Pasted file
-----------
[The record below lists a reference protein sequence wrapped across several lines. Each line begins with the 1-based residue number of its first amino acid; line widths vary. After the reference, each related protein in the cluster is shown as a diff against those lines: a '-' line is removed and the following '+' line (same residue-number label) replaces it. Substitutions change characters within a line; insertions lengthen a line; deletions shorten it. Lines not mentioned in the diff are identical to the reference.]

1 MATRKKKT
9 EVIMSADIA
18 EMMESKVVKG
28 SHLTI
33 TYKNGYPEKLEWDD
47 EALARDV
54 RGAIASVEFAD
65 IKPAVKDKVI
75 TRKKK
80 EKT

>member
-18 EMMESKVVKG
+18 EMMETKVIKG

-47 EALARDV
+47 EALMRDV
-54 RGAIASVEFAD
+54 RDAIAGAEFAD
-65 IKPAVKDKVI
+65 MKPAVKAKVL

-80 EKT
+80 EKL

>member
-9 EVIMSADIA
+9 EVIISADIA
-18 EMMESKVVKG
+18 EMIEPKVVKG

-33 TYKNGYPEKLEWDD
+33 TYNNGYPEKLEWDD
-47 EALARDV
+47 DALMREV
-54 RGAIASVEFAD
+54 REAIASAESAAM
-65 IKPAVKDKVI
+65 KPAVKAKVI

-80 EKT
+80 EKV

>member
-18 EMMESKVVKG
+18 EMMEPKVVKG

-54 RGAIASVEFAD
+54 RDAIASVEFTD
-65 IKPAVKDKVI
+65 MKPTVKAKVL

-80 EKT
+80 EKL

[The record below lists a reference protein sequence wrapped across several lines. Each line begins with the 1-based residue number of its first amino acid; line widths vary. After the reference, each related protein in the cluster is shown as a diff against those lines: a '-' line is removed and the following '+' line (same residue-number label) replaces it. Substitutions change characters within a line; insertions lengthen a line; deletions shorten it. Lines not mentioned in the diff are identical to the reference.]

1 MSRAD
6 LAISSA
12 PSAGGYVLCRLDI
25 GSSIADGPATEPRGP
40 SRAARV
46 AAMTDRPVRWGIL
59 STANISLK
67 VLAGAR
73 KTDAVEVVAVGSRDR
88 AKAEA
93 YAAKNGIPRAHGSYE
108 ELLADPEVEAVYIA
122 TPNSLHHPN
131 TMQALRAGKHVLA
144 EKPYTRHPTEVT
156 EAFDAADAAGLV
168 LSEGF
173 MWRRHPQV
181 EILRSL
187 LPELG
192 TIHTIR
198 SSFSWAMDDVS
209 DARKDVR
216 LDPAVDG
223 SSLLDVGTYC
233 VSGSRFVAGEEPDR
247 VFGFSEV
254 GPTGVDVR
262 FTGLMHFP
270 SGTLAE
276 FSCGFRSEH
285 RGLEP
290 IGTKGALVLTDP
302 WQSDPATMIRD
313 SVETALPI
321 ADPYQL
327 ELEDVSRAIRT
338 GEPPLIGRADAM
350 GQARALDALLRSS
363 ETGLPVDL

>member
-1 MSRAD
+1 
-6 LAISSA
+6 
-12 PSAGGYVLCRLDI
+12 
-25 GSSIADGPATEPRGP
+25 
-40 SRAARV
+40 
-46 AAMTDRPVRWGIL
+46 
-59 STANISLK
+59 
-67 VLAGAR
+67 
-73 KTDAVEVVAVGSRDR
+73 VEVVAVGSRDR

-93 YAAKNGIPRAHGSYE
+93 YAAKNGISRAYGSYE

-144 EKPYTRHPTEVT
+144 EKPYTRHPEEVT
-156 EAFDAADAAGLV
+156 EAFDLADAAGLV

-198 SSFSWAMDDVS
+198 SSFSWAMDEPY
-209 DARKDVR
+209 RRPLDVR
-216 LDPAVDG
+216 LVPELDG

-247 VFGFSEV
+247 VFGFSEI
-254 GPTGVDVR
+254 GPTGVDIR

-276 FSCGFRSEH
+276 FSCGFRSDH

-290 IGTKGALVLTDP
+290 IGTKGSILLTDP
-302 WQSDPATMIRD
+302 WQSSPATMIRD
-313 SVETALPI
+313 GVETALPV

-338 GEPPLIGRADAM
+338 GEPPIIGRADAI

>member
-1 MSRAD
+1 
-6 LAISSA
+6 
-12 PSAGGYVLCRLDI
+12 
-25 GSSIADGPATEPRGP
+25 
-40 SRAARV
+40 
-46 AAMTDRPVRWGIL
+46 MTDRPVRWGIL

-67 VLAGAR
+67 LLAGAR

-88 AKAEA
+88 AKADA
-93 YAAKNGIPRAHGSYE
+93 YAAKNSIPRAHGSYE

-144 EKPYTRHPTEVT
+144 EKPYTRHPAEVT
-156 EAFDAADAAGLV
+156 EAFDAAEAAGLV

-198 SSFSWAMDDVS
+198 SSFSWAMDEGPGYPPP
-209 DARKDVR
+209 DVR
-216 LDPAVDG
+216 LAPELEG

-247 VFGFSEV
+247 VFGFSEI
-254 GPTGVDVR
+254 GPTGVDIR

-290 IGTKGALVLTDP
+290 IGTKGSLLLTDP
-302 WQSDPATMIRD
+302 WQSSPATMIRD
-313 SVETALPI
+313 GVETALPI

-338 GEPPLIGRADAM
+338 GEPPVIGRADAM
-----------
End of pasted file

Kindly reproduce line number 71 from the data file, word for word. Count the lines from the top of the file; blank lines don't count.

216 LDPAVDG